Why Transocean Stock Jumped 13% at the Open on Aug. 24

What happened

Shares of offshore drilling services provider Transocean (NYSE: RIG) started out on a very positive note on Aug. 24, rising as much as 13% in the first hour of trading. The big driver was a news release outlining the early results from a proposed debt exchange.  

So what

Transocean has a sizable amount of debt coming due in 2021 and 2022. With the energy sector in a deep downturn, and the company bleeding red ink because of it, those maturities presented a notable problem. To deal with it, the company offered bond holders a debt exchange, which would push the maturity out to 2027. That buys the company valuable breathing room. Based on the company's news release, it looks like around $1.1 billion worth of bonds will be traded in.  

An offshore drilling rig

Image source: Getty Images.

That's the good news. The bad news is that the interest rates on debt set to mature over the next two years were 3.8% and 6.375%. The newly issued debt will carry a rate of 11.5%. That's a very high rate given the historically low interest rate environment that exists today. Transocean may have bought itself time, but the additional interest costs involved are worrisome. It's also worth noting that the company's debt-to-equity ratio is a very high 80% or so, suggesting that there's still a lot of work to do before management can claim that the balance sheet is in good shape.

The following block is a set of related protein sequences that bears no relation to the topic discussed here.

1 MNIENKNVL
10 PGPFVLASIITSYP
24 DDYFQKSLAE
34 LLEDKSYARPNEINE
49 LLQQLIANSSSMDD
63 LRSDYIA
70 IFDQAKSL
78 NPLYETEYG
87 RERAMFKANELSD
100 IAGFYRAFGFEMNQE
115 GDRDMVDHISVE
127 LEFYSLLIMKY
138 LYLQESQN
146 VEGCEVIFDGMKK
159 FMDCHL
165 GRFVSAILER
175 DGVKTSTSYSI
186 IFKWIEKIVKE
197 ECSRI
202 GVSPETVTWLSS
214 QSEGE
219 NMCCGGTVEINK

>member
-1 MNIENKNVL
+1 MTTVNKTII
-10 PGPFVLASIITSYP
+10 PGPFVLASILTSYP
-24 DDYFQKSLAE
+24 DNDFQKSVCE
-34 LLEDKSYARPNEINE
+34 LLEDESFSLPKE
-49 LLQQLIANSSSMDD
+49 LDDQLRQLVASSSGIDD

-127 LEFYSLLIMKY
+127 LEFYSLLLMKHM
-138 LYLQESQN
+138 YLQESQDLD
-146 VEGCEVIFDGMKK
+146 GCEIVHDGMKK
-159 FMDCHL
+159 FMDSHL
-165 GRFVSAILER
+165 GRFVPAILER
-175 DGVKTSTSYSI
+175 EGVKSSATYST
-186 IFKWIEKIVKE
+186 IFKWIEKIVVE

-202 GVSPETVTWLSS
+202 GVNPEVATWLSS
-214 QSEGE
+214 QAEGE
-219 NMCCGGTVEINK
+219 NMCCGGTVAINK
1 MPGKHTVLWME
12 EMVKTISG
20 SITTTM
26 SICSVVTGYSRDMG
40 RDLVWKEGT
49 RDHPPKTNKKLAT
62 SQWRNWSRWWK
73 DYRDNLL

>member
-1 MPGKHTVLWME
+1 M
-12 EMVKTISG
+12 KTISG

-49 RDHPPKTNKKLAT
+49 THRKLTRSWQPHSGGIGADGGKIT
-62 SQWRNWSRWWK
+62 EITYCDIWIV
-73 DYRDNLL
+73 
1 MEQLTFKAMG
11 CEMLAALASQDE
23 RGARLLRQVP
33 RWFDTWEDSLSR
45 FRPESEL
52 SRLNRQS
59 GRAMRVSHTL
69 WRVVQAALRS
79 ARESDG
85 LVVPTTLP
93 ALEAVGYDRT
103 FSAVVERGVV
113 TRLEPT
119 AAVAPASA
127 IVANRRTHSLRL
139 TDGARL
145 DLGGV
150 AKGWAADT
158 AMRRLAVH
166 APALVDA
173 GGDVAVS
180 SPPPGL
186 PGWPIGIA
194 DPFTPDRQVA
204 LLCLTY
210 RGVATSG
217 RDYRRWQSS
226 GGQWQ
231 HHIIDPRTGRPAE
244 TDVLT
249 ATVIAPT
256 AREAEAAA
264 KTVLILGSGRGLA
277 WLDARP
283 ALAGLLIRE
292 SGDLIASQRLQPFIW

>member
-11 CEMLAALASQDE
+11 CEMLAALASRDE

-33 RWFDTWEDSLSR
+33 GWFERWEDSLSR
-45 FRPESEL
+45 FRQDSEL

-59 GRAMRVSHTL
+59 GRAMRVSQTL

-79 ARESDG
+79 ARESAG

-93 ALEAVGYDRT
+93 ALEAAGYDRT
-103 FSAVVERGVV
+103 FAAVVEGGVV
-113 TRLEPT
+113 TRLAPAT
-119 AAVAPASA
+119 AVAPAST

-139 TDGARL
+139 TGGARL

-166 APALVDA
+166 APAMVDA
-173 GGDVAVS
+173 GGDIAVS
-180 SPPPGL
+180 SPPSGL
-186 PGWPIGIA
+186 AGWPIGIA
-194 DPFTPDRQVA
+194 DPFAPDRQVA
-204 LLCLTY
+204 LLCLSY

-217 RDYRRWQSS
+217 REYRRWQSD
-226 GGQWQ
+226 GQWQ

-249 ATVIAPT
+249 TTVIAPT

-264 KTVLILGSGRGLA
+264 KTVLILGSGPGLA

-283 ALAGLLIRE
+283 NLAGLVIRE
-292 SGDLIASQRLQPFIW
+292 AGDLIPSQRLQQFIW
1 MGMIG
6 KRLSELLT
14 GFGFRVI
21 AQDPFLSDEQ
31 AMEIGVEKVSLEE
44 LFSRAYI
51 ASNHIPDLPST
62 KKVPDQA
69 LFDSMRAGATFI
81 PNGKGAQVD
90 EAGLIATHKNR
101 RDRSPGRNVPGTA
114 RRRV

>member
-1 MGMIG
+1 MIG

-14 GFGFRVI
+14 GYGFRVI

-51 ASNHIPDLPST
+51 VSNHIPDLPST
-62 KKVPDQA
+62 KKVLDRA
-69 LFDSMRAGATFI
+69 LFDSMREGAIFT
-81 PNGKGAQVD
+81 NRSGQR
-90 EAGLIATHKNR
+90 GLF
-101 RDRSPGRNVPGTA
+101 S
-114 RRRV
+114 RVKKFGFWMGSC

Now what

Meanwhile, all this information has to be considered in a broader context, especially since Transocean's shares have fallen by roughly a third over the last five trading days -- including today's big gain. Clearly, investors are worried about the future here. In fact, with that backdrop, the early stock gains appear more like a bounce back than an indication that investor sentiment has vastly improved here. At this point the only thing that seems highly certain is continued volatility.

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Reuben Gregg Brewer has no position in any of the stocks mentioned. The Motley Fool has no position in any of the stocks mentioned. The Motley Fool has a disclosure policy.

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